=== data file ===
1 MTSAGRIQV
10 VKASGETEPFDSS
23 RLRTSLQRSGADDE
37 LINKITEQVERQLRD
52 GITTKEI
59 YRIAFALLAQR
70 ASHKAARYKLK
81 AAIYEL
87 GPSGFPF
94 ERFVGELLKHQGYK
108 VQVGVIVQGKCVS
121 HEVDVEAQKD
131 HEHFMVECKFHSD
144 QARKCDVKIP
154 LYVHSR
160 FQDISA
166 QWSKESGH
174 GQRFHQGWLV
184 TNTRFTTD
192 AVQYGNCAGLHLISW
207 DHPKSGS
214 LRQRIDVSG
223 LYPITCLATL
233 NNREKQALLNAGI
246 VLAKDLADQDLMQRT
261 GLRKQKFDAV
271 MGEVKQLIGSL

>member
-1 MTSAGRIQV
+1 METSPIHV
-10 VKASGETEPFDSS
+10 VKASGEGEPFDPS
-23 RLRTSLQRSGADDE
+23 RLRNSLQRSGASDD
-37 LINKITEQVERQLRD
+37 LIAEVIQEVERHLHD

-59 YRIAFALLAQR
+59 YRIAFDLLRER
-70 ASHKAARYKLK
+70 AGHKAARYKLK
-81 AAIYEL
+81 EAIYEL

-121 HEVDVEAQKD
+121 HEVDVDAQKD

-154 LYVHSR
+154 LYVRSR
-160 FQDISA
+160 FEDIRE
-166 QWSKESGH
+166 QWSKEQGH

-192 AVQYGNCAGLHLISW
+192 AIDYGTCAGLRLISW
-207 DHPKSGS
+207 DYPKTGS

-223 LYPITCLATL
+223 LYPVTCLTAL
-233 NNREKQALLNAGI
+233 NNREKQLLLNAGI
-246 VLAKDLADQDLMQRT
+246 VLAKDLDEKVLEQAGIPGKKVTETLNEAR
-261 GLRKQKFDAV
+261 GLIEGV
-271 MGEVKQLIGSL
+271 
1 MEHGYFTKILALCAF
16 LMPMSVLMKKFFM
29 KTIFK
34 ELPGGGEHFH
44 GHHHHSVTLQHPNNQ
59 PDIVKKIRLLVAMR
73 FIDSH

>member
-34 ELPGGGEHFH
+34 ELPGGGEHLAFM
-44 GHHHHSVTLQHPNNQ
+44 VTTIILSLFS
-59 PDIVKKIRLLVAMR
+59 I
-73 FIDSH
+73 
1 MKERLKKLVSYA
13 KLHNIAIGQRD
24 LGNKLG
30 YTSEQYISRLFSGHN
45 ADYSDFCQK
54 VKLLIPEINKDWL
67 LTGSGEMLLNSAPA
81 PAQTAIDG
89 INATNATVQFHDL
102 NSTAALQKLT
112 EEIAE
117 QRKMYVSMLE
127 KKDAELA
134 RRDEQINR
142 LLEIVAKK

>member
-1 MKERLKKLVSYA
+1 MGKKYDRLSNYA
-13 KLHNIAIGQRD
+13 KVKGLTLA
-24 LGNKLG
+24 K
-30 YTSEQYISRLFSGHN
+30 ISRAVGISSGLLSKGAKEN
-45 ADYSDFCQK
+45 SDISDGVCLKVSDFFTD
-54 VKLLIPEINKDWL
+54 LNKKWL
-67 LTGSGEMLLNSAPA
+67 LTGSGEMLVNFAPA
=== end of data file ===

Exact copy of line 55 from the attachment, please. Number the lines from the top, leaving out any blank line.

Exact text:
-223 LYPITCLATL